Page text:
New scandal book by Gianluigi Nuzzi purports to quote “gay Cardinal” with new revelations Vatileaks style.

Whatever this is about, it can’t be good for anyone.

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29 Responses to Synod thoughts and thanks to readers

  1. anilwang says:

    Gagliarducci calls us Manicheans and says we (Americans, British, Australians) lack subtlety in our judgments.

    I disagree. If I listen to Cardinal Arinze or Cardinal Sarah or read Encyclicals like Casti Connubii or works such as the Summa Theologica, I see a great deal more black-and-white thinking than many Americans and British. This is not a cultural thing. IMO, it has to do with clear thinking.

    The more educated you are, the more you are trained in Sophism. Simple fishermen are a great deal more black and white than people in the ivory tower. You won’t see anything like the following:
    http://www.elsewhere.org/journal/pomo/
    (hit refresh a few times to get different essays)

    being produced by a farmer in any country, but you will in the writings of those in the humanities…or in the writings of many in the New Atheism in most countries.

  2. Traductora says:

    The Pope just accepted Cdl Caffara’s resignation today, so that’s one faithful Italian voice down. I also read that the Italian bishops are resisting the new annulment giveaway rules. So maybe not everybody in Italy is thrilled with him.

    Also, the Spanish are overall more in the English-speaking camp in terms of their attitude towards the Pope. As part of the Spanish speaking world, they know more about his activities in Argentina than English speakers do, and the balance has not been favorable. Spain has some very orthodox and excellent bishops, although the head of the bishops conference is a weak, political man and the pope, unfortunately, was able to make a Cupich-style personal appointment (Osoro) to the major see of Madrid upon the retirement of Cdl Rouco.

    Overall, I do think there’s more orthodoxy in the Latin world than we hear and this is not an entirely English-speaking phenomenon. Of course, in return the Pope has done his usual public insults – such as abruptly cancelling his long-expected visit to Avila for the 500th anniversary of St Teresa of Avila. Avila has an orthodox bishop who has been there about ten years; unfortunately, he’s only a couple of years from retirement. Sigh

  3. Kathleen10 says:

    …”the Pope have a sort of debt with the adapters who in fact campaigned for him” I can’t tell if he is talking about during the conclave, which appears to have been established by an admission of an actual Cardinal, or during the Synod. Either way, it indicates something unseemly, a pope who “owes” people for supporting him or his position.
    I am not in the camp that wants the jury to still be out. The evidence is overwhelming, and while it probably doesn’t make much difference at this point, I understand why there are either people who just can’t see the truth here, or for whom it is inconvenient. I favor candor and pragmatism. If we have a bad pope in the Chair of Peter, I would rather face it than not. Maybe that’s just me, but I find avoiding realities nerve-wracking, and to me it is always better to face a problem so as to begin to take it on directly. There is also the reality of public opinion. While some may not care about public opinion, it could not be seen as a good thing to have this kind of talk out there, and so it may help to temper things a bit when the time comes to DO something again. And that time will come, as sure as day follows night.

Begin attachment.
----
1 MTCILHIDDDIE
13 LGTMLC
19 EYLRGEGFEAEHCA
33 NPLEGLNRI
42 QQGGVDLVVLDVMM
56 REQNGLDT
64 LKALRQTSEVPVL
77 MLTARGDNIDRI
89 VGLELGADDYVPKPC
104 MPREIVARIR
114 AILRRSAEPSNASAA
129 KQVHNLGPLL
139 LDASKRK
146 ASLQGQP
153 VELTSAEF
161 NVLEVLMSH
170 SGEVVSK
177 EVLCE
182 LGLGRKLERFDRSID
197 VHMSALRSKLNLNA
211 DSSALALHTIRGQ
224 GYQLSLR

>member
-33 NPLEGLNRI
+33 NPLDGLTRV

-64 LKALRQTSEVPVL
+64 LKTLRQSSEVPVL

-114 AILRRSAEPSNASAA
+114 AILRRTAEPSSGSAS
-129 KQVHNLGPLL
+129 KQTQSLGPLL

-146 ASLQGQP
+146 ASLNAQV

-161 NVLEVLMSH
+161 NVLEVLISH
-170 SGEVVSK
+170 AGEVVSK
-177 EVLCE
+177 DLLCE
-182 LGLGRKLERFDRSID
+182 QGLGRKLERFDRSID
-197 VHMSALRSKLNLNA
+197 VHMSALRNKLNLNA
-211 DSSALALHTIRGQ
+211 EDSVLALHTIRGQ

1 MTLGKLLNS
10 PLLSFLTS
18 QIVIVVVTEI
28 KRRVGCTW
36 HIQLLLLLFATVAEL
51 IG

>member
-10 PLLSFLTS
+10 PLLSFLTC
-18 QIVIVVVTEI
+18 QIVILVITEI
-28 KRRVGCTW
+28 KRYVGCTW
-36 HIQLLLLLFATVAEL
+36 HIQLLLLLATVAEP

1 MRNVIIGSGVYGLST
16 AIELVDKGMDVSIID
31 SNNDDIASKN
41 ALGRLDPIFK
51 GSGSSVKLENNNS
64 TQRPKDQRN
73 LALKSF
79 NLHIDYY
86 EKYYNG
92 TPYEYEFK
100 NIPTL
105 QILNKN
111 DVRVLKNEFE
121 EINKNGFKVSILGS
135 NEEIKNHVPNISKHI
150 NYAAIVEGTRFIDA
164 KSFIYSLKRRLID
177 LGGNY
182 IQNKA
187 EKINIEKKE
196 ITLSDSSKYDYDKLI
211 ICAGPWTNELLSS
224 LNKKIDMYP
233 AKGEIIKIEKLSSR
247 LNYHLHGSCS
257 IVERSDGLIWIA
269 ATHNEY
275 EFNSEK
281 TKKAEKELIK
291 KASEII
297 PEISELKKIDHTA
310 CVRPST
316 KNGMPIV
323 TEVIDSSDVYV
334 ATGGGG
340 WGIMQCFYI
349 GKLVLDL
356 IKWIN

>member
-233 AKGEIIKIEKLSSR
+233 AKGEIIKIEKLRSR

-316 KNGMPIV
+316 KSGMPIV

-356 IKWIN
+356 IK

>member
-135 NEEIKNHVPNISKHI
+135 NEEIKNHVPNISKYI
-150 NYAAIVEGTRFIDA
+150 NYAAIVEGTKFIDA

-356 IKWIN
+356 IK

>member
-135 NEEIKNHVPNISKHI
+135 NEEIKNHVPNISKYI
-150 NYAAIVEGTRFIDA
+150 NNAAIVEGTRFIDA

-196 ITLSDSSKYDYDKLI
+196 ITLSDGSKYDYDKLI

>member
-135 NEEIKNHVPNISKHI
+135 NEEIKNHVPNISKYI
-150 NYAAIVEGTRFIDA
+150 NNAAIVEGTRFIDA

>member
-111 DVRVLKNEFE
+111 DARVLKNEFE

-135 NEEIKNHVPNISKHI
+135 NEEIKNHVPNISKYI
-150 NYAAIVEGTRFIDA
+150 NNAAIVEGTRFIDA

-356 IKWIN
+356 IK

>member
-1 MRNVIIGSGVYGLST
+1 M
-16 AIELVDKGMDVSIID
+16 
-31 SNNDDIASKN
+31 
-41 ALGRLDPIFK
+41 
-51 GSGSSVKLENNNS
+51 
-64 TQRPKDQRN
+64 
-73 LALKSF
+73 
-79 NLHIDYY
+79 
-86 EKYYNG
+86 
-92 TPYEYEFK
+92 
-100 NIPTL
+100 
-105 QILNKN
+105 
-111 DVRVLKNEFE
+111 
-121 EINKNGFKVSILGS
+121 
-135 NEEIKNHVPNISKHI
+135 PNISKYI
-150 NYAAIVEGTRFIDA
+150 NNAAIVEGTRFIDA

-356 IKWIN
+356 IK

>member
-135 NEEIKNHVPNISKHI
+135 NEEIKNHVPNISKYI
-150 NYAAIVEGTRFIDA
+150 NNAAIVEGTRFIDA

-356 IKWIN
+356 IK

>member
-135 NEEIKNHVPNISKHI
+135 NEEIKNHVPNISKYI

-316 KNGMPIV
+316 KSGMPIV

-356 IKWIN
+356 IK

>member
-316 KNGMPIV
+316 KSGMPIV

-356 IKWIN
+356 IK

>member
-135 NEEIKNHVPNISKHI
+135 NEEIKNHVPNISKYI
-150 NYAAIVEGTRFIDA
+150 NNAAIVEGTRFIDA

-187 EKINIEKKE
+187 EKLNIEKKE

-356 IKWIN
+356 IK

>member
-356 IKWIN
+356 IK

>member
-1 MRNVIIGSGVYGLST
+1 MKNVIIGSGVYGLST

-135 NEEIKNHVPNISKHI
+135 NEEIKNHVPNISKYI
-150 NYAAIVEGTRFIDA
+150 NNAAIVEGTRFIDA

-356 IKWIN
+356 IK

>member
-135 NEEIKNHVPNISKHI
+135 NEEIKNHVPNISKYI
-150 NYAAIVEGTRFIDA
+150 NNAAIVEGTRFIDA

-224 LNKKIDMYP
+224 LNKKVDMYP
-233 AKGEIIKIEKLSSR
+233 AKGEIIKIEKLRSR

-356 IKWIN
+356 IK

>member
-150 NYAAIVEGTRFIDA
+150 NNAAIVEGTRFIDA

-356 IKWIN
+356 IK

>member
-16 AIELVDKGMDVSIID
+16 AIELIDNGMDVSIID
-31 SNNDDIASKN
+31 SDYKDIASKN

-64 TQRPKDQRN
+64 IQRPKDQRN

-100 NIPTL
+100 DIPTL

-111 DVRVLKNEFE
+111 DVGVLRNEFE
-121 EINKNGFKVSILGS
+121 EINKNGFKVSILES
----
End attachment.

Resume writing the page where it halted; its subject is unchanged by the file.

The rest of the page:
4. JimRB says:

    I think this talk of a “bad pope” is indulging in a bout of hyperbole that is at times just as bad for our Catholic witness as this synod has been.

    Yes, he’s done things we find disagreeable. I’m sure we do things he finds disagreeable as well – God knows I NEED confession every single week.

    And the time to “do something” came long ago. Most of us here aren’t cardinal electors or papabili. I’m a dad with four boys and a husband – what I can do is pray, live my vocation, hopefully give one or more of my boys to the church, and enhance the Catholic life and culture in my parish and town. Stressing because the Pope seems to have a penchant for ambiguity and likes to toe the line with moral relativism (from my tiny perspective) does no good. I loved Cardinal Pell’s interview for just this reason: the document isn’t what we want but it’s not that bad, and now it’s time to do what you can do: Pray, works of mercy and penance, and live your vocation.

  5. Dundonianski says:

    Interesting repartee quoted but for me the anonymous questioner is given “thoughtfully constructed vagueness” by Gagliarducci in response; the present Pope has not embarked on this course of Kasperian theology (mercy trumps Doctrine!) lightly, his homily in conclusion was not gracious (to the defenders of Doctrine) Sometimes even in the rarified atmosphere of this blog the simple question and answer may be just that.

  6. gsk says:

    Clarity is good, JimRB. Perhaps you mean, “I am a husband and the father of four boys.” Prayers for your dear family, and that these young men have the strength to follow God’s holy will wherever it leads.

    As for the Pope reneging on the Avila invitation, can we conclude this was a petulant move, or may there be a real justification?

  7. Suburbanbanshee says:

    Re: the Pope “owing” certain people, I think the gentleman is talking “bella figura” obligation rather than actual obligation. It would look bad to appear ungrateful or make a hard break with people who vociferously support you, and yet you might not agree with them. Even partial or no usefulness of these people to you would make this difficult. But if those people have your ear and are seen to have it, they tend to gather influence.

    I suspect that the Pope just will keep doing his own idiosyncratic thing, but if he lets these folks run around doing their toxic stuff, it looks worse than ungratefulness would look.